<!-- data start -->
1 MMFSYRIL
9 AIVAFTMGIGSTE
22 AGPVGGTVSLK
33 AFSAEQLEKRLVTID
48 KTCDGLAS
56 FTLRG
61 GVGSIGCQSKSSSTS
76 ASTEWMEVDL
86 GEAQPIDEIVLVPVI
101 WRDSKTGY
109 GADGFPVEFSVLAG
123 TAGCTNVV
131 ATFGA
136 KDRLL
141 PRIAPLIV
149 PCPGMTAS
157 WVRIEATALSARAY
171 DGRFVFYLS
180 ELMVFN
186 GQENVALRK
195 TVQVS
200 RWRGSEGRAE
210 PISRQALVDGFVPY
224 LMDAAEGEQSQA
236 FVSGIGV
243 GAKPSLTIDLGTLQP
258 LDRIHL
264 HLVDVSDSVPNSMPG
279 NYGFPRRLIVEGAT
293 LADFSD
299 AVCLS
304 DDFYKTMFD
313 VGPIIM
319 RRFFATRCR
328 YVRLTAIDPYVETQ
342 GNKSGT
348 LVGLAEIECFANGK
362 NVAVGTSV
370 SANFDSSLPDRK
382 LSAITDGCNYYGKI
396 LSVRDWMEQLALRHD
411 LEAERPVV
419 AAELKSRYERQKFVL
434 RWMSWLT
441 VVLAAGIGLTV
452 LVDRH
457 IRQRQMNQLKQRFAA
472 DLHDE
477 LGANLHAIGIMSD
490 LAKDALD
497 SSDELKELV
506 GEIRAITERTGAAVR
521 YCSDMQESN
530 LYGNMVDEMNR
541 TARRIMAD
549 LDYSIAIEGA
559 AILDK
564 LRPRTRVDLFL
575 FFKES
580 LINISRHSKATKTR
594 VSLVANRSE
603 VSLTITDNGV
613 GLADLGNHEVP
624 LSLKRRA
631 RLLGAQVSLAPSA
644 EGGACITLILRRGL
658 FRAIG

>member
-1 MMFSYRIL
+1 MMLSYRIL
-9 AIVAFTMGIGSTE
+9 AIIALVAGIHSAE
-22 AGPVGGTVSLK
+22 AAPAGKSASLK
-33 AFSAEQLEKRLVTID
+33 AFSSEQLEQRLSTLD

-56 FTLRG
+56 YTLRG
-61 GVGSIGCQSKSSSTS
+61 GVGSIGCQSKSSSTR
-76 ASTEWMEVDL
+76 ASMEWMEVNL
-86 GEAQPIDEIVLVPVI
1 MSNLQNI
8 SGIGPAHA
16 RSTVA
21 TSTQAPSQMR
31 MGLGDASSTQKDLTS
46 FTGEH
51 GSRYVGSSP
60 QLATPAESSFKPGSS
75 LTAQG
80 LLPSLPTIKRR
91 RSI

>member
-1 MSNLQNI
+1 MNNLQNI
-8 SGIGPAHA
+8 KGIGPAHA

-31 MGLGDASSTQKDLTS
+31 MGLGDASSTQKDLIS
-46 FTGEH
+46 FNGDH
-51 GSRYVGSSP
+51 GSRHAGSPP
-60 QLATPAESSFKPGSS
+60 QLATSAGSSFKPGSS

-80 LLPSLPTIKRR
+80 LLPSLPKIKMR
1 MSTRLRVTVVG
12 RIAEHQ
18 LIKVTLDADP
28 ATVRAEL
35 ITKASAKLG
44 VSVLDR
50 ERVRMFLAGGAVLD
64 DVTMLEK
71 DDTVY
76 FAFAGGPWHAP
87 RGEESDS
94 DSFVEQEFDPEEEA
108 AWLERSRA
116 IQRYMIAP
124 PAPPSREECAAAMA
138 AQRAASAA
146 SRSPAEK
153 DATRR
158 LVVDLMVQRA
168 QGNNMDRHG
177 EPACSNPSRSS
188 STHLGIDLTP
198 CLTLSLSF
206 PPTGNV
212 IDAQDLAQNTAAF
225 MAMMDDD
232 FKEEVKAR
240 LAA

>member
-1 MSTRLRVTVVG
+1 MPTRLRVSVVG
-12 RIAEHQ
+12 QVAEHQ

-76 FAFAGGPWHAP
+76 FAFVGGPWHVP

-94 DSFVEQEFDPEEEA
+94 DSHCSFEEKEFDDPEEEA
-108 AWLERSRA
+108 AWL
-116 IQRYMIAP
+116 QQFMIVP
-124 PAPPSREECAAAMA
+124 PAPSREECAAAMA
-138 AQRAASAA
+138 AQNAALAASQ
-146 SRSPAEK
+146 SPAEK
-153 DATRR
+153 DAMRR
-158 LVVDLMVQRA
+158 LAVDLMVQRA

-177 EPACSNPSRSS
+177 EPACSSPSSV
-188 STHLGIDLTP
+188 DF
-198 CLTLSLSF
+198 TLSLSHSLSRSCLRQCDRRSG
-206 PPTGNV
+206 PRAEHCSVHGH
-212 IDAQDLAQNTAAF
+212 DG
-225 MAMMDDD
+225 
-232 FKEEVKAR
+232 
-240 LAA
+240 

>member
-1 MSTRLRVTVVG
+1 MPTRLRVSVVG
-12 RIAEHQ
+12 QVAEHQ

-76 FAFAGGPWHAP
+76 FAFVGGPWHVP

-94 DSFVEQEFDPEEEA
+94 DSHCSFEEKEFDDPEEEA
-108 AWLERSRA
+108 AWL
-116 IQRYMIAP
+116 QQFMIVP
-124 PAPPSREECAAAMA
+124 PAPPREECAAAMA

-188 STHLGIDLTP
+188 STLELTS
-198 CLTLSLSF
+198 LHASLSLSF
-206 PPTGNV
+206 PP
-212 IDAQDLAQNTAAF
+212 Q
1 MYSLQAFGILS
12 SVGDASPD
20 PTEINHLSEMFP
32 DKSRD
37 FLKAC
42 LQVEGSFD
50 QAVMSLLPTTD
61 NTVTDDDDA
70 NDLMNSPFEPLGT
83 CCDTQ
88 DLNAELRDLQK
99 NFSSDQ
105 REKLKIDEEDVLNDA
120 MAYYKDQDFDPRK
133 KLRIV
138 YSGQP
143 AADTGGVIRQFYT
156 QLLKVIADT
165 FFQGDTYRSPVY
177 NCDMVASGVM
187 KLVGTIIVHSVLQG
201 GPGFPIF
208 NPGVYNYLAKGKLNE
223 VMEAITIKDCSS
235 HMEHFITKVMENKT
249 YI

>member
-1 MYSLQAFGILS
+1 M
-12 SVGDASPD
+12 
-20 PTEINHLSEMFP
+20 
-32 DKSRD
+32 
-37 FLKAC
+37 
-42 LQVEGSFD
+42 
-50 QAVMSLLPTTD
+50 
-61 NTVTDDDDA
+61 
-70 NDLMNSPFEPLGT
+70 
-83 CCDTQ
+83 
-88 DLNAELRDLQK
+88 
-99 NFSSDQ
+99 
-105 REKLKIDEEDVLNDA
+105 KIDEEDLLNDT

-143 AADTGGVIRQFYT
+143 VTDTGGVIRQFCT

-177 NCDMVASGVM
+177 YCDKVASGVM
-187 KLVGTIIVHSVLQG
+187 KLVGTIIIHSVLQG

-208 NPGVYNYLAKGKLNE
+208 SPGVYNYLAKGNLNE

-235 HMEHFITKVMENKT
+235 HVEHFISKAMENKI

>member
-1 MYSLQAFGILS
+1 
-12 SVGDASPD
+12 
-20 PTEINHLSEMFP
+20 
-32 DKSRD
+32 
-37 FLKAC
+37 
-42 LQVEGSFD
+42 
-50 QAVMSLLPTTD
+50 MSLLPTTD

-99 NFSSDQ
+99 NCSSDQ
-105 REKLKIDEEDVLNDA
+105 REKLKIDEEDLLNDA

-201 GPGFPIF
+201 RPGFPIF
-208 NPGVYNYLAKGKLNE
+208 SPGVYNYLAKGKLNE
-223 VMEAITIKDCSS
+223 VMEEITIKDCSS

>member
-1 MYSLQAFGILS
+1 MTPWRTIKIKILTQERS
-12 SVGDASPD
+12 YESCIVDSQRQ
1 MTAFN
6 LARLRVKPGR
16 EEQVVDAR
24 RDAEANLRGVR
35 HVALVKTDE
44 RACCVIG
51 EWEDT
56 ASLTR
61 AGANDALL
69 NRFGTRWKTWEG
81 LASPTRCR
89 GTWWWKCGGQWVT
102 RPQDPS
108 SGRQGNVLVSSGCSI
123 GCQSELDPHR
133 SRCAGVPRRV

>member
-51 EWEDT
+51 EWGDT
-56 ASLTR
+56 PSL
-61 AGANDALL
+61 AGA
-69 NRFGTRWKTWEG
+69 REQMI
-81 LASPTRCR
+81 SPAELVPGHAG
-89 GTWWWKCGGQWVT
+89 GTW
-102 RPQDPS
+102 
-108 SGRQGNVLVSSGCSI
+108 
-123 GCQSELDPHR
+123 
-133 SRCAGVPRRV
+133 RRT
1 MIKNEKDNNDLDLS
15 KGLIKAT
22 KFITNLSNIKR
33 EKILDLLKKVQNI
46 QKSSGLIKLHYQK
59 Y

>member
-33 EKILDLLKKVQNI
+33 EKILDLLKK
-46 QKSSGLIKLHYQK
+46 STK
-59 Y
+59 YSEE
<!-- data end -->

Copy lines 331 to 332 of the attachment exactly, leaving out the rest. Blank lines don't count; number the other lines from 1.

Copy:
15 KGLIKAT
22 KFITNLSNIKR